Additionally, the Houston Livestock Show and Rodeo was involved in the project’s development and will occupy the facility a couple of weeks out of the year, Matocha said. Agricultural event coordinators can also utilize the nearby Fort Bend County Fairgrounds for more expansive shows, he said.

More than 23 million jobs—17% of the civilian workforce—are involved in some facet of American agriculture, making it the nation’s largest employer, according to the U.S. Department of Agriculture.

School districts such as Lamar CISD and Fort Bend ISD could also use the EpiCenter for graduations, sporting competitions, teacher meetings, convocations and other events throughout the year, Matocha said.

Matocha added the design and larger capacity of the EpiCenter will only enhance other facilities within the county, including the Smart Financial Centre in Sugar Land and the Merrell Center located on Katy ISD grounds, and was not intended to compete with them.

“Smart Financial has a different design and smaller footprint,” he said. “From a sporting events standpoint, it is not designed for that. It’s designed for more concert venues. ...The Merrell Center would have more concerts, smaller graduation groups and is not really designed for agriculture events.”

In addition to the entertainment and community attractions that will stimulate small businesses, the EpiCenter can also be converted into an emergency shelter in the case of extreme weather events, Matocha said. This was particularly important to county officials who were involved in the feasibility study in 2017 while considering the impacts of Hurricane Harvey.

Emergency management

County officials were adamant the EpiCenter also has the capacity to shelter residents during natural disasters, such as Hurricane Harvey and the February 2021 winter storm, Matocha said.

Officials with the Fort Bend County Office of Homeland Security & Emergency Management said there are no emergency shelters operating in the county.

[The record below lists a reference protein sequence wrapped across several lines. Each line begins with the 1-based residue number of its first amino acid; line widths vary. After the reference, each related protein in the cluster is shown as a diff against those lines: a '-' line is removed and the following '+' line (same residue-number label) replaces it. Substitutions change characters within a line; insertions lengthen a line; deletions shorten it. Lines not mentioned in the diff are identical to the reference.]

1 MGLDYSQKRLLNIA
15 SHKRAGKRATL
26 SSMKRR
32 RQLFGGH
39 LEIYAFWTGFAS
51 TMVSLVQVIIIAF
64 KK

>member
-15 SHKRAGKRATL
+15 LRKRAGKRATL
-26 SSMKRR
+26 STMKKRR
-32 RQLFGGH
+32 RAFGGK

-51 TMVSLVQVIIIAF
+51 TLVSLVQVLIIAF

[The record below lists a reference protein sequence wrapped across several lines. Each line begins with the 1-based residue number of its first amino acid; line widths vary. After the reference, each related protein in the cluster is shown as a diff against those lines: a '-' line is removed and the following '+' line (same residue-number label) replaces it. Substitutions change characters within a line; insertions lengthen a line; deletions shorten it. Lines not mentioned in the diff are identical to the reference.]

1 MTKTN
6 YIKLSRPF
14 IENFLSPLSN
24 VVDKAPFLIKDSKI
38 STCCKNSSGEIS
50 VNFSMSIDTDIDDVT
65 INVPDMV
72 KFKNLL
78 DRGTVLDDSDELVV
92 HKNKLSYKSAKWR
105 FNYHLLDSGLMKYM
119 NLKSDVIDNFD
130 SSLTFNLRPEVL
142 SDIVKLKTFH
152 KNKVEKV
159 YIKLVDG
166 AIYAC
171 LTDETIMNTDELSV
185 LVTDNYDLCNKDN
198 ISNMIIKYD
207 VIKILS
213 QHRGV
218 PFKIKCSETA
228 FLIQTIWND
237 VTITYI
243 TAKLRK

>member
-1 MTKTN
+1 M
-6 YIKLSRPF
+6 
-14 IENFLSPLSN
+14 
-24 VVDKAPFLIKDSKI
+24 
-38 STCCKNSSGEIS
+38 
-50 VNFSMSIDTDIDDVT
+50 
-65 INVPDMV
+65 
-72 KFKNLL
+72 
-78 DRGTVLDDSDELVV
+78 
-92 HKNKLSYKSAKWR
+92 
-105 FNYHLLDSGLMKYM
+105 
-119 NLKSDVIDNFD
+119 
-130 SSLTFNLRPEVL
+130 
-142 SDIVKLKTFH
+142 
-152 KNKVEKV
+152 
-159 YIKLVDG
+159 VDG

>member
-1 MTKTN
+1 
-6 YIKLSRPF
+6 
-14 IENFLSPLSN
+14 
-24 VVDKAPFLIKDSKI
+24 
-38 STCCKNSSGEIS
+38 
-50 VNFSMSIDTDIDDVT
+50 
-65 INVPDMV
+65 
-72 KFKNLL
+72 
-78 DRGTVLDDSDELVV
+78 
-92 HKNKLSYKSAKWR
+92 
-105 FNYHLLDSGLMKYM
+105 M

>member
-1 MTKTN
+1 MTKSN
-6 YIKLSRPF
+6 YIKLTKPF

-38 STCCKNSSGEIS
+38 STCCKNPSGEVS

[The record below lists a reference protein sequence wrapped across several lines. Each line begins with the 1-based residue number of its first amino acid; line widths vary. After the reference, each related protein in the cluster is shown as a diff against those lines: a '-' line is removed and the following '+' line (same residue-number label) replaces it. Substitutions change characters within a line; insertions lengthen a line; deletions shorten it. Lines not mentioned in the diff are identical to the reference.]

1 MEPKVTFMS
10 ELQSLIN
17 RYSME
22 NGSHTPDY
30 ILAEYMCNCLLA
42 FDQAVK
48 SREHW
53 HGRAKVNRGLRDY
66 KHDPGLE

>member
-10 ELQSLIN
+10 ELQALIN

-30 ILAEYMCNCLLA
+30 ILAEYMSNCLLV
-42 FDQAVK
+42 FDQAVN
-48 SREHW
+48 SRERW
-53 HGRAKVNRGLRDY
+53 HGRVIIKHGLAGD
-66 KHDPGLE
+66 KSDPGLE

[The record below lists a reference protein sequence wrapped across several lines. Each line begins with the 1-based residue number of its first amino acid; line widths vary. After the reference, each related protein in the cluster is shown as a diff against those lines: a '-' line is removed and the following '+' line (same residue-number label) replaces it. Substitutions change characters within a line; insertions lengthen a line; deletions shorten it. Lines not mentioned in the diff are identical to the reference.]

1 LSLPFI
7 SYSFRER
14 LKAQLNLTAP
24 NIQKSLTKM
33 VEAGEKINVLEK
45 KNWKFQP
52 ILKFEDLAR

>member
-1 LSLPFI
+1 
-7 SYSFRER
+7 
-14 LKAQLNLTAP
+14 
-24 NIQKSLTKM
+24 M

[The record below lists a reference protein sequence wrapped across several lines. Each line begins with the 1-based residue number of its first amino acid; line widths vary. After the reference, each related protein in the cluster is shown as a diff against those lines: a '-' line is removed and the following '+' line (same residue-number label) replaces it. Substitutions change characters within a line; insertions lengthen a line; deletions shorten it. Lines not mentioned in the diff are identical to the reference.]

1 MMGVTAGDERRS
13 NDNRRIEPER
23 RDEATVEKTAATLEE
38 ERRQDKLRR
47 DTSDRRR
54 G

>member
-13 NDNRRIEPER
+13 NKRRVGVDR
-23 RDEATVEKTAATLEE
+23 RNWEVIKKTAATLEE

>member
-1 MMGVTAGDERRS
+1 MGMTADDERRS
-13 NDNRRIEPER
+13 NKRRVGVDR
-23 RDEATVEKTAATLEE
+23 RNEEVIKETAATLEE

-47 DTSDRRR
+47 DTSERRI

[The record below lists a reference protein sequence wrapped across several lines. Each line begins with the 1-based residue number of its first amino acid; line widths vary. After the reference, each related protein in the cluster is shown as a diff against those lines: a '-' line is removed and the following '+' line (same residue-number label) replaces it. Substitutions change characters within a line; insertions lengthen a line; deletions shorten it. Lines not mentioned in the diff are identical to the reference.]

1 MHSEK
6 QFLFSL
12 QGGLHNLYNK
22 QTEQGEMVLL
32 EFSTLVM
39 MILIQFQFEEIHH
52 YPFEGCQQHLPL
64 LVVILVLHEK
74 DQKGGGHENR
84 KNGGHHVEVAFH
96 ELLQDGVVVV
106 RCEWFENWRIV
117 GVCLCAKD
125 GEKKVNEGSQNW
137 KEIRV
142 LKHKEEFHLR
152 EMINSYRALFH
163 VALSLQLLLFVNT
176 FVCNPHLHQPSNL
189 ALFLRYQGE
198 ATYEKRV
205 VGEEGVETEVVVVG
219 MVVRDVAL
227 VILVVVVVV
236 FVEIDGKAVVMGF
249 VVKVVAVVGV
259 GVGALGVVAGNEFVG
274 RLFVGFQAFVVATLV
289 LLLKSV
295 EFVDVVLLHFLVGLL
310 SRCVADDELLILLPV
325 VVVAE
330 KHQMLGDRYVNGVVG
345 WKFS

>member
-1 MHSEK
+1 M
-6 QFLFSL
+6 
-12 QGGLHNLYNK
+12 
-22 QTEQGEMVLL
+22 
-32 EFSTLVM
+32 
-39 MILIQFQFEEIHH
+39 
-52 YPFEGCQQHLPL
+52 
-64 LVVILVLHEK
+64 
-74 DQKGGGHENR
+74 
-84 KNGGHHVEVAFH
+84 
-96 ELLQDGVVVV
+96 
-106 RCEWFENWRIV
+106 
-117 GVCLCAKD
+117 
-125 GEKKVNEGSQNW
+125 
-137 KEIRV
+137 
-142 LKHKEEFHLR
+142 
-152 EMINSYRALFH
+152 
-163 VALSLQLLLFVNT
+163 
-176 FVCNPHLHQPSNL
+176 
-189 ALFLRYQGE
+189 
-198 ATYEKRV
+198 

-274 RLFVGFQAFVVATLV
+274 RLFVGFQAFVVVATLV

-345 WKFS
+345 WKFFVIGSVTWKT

When Hurricane Harvey hit in August 2017, churches and schools were utilized for disaster relief but not to the scale of sheltering 1,200 people as planned for the EpiCenter, said Mary Staff, the public information officer for emergency management.

“Obviously for the size and the ability that this structure will have within the actual county, there is nothing comparable,” she said.

Aside from emergency shelter, Matocha said the EpiCenter could be used as a cooling and warming center in extreme weather events as well as a temporary emergency operations center due to its backup generators. During the planning stage for this project, creating more resources for disaster relief for county residents was of particular importance to commissioners, he said. Especially considering the impacts of Hurricane Harvey.

“[Emergency management resources] were one thing all the commissioners certainly had on their mind as well as how could this facility accommodate people in times of need,” Matocha said. “It was certainly a well researched item and something that we wanted to be able to provide as well.”

Its location on the egress of Hwy. 59 and Hwy. 36 makes the EpiCenter prime to provide shelter and other relief efforts, Staff said. She noted the National Guard was staged at the county fairgrounds during Harvey and that it was one of the only areas that did not flood.